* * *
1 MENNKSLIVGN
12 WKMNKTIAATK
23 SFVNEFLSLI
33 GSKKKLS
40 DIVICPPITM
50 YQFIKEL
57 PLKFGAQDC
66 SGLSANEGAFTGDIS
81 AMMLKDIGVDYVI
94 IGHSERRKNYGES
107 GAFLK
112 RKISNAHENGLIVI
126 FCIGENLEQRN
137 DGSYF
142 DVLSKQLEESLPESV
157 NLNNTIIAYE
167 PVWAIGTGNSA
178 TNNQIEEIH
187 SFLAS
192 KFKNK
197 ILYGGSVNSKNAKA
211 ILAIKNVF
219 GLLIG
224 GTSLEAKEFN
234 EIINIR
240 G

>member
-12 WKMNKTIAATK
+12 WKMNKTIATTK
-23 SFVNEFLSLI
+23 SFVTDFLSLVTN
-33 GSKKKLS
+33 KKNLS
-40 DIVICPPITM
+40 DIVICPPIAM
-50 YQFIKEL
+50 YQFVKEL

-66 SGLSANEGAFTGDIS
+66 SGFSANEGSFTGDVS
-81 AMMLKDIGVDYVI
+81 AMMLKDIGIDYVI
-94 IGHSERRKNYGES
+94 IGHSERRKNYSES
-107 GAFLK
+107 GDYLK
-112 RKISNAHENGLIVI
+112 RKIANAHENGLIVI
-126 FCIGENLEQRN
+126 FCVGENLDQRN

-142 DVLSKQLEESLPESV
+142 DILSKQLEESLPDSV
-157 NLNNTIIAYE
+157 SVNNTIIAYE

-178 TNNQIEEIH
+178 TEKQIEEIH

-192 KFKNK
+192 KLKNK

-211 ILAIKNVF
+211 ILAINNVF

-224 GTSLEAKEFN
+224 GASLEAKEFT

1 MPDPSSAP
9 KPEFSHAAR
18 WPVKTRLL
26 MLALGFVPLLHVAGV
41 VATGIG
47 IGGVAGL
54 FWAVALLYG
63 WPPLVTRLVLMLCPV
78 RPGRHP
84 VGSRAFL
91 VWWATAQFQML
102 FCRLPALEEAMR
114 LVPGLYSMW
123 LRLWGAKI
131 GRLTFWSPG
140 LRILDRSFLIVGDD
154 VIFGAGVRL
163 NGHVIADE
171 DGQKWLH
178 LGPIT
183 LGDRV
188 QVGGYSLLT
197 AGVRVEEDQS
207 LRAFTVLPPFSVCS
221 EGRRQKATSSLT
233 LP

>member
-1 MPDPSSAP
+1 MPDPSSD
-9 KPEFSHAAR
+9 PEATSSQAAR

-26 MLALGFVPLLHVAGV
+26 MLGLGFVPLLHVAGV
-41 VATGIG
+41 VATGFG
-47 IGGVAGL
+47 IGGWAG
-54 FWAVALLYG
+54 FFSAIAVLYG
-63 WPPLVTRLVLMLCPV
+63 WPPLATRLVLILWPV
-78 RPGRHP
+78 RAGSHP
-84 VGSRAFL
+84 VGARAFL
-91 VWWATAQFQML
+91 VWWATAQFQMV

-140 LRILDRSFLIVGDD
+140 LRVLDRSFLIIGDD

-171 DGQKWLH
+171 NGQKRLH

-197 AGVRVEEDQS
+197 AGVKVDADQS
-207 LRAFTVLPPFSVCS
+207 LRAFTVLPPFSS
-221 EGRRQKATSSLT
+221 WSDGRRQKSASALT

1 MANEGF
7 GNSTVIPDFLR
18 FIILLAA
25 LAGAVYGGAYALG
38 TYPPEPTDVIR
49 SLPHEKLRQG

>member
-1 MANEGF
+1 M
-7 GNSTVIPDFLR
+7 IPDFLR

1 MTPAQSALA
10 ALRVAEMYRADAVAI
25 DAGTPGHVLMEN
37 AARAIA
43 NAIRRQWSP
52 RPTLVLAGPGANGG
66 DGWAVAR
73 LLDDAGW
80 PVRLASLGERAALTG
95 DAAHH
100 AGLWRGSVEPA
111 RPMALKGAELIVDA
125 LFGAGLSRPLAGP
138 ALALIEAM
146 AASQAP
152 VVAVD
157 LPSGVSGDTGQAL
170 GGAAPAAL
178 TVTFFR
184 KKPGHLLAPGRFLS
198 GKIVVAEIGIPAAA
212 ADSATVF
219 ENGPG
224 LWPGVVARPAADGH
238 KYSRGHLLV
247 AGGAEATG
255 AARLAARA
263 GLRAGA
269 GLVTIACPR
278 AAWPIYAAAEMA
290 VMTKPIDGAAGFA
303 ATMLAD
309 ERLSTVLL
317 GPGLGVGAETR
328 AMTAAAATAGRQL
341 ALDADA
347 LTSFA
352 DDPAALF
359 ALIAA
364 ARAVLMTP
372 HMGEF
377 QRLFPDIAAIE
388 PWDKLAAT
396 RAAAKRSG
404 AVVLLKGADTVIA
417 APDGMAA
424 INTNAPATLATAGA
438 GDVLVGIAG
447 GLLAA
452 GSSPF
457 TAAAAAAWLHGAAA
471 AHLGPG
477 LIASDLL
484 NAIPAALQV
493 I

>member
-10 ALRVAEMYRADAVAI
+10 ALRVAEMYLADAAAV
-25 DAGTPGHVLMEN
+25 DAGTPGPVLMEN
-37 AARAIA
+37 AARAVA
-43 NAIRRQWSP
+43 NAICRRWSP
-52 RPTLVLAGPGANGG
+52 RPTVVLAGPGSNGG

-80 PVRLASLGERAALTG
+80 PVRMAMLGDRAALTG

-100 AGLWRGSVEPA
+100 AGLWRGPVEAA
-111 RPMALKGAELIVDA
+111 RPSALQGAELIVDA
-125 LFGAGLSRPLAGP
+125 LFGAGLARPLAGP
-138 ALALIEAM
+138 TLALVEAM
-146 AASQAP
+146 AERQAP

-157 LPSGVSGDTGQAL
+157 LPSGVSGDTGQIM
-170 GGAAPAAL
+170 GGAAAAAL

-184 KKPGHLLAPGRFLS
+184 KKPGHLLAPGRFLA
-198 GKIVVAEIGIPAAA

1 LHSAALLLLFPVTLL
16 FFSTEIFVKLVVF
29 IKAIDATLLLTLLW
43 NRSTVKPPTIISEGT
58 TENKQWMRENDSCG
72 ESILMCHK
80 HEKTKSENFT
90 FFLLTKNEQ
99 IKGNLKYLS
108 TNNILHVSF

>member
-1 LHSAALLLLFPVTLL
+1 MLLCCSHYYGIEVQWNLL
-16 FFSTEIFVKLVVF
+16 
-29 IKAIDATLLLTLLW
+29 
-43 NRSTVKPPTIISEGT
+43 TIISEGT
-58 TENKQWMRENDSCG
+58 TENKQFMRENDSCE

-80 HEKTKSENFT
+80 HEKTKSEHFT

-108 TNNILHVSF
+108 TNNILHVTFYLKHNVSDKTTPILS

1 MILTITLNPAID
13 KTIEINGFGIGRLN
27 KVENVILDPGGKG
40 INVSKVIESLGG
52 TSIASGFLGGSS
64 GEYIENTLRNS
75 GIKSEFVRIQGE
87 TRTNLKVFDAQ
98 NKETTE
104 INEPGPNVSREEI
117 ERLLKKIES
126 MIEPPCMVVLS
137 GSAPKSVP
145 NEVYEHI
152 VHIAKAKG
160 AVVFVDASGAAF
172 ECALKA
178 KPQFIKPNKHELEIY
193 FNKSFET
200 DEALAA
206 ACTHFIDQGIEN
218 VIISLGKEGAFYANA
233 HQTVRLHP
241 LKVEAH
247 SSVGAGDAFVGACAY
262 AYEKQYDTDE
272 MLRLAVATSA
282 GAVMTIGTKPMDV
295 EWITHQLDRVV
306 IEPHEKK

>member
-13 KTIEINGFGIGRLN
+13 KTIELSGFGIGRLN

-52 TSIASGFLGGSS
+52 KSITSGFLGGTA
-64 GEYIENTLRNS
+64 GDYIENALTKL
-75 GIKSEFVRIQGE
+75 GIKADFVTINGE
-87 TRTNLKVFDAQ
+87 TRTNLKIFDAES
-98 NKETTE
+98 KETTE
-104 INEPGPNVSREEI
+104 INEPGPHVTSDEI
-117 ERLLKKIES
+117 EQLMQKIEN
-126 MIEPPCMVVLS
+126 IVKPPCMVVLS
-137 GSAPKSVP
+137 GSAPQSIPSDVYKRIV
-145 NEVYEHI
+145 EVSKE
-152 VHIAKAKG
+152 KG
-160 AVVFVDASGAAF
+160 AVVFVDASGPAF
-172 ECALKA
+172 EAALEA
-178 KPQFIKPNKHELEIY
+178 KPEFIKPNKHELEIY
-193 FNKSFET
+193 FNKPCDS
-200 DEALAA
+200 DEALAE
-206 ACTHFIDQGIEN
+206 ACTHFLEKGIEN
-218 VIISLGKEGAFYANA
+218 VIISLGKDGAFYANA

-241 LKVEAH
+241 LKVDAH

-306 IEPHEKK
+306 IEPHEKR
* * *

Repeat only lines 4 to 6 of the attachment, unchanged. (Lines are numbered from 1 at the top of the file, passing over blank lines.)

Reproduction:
33 GSKKKLS
40 DIVICPPITM
50 YQFIKEL